Johann Zoffany: Dido Elizabeth Belle and Elizabeth Murray

In 1793 Lord Mansfield's nephew and heir Lord Stormont after inheriting and becoming the 2nd Earl  of Mansfield commissioned George Saunders to build the north-east and north-west wings, housing the dining and music rooms. The 2nd Earl of Mansfield wanted a dedicated dining room rather than having to use the entrance hall, where the 1st earl had entertained his guests.

The later earls of Mansfield only made sporadic visits to Kenwood, preferring their Scottish seat, Scone Palace near Perth. In the early 20th century Kenwood was let out to tenants, including grand Duke Michael Michaelovitch of Russia, grandson of Tsar Nicholas I of Russia.

The 6th Earl of Mansfield decided to sell Kenwood and in 1925 the house was bought by Edward Cecil Guiness, 1st Earl of Iveagh (1847-1927). At his death two years later he bequeathed Kenwood and part of his art collection to the nation.

The Dining Room contains many of the finest works from Lord Iveagh's Bequest, including the Portrait of James Stuart, 1st Duke of Richmond and Lennox by Sir Anthony van Dyk, Pieter van den Broeke by Frans Hals, Johannes Vermeer's The Guitar Player and perhaps the most famous painting at Kenwood Rembrandt's Portrait of the Artist.

The Breakfast Room was originally two rooms, the drawing room and the parlour. today the room is hung with paintings from the Iveagh Bequest including a view of Hampstead Heath by John Constable and Gainsborough's Two Shepherd Boys with Dogs Fighting.

The Breakfast Room

Lord Mansfield's Dressing Room also served as a study for the 1st Earl and is now hung with paintings from the Iveagh Bequest.

Thomas Gainsborough: John Joseph Merlin (1781)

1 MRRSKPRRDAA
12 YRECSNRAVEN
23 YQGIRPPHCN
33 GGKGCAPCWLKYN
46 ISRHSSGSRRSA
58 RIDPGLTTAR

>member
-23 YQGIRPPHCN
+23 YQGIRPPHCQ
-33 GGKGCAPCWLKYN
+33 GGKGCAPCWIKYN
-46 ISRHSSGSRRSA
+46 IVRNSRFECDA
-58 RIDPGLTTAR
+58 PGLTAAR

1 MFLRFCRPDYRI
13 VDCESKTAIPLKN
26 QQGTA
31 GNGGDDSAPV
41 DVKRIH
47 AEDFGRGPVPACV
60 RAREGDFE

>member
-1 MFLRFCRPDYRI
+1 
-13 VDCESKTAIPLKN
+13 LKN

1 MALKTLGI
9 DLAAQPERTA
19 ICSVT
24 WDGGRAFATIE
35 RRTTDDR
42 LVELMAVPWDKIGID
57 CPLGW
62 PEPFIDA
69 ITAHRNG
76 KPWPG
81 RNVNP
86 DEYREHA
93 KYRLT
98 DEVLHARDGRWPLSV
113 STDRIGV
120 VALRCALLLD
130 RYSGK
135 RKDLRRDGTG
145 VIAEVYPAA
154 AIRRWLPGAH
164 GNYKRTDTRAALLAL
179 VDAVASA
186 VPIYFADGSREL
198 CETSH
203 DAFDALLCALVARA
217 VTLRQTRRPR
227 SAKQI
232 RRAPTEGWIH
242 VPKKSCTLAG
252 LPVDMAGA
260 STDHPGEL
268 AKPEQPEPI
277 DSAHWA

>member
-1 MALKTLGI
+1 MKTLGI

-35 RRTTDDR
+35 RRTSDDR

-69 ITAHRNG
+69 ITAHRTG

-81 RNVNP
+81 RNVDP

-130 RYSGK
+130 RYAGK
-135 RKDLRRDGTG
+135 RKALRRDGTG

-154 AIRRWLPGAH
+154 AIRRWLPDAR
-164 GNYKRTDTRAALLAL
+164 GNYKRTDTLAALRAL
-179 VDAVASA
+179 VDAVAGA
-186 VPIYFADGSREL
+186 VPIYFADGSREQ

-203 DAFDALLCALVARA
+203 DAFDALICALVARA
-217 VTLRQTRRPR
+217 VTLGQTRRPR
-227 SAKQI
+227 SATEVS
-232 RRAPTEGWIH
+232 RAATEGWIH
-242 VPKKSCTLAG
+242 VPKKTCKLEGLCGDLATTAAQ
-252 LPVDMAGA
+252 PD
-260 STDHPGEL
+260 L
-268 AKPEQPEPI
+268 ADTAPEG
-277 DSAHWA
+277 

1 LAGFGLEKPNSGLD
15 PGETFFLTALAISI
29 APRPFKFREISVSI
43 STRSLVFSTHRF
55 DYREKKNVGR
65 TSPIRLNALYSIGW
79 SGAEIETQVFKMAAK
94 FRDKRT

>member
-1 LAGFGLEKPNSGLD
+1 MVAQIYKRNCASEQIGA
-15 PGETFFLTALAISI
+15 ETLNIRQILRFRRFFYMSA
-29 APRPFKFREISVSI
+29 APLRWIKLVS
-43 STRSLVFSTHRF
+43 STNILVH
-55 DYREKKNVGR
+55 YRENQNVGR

He was a Belgian born mechanical prodigy and inventor,
who is credited with the invention of roller skates.

Lord Mansfield's Dressing Room

Lady Mansfield's Dressing Room was used by the 1st Countess for dressing , receiving guests and for reading. The room now contains furniture and paintings from the Iveagh Bequest.

Lady Mansfield's Dressing Room

Louis duc de Bourgogne

The elegant music room was built between 1794-1796. it now contains some of the most famous paintings from the iveagh Bequest, many of them considered to be among the greatest British portraits of the 18th century, includings works by Gainsborough,  Reynolds and Romney.

The Music Room

The Upper Hall was the main reception room before Adam added the library to the ground floor. Today this and the other upstairs rooms house paintings from the Suffolk Collection, a group of works commissioned by the earls of Suffolk and Berkshire which were gifted to the nation in 1975

The Upper Hall

Kenwood having been recently refurbished under the care of English Heritage, housing the fabulous works from the Iveagh Bequest and the Suffolk Collection is one of the best places to visit for 'nourishment' in London. And what is more it is furnished with comfortable seating and it is free.

Thursday, 9 April 2015

The Duke of Aumale's Private Apartments, Chantilly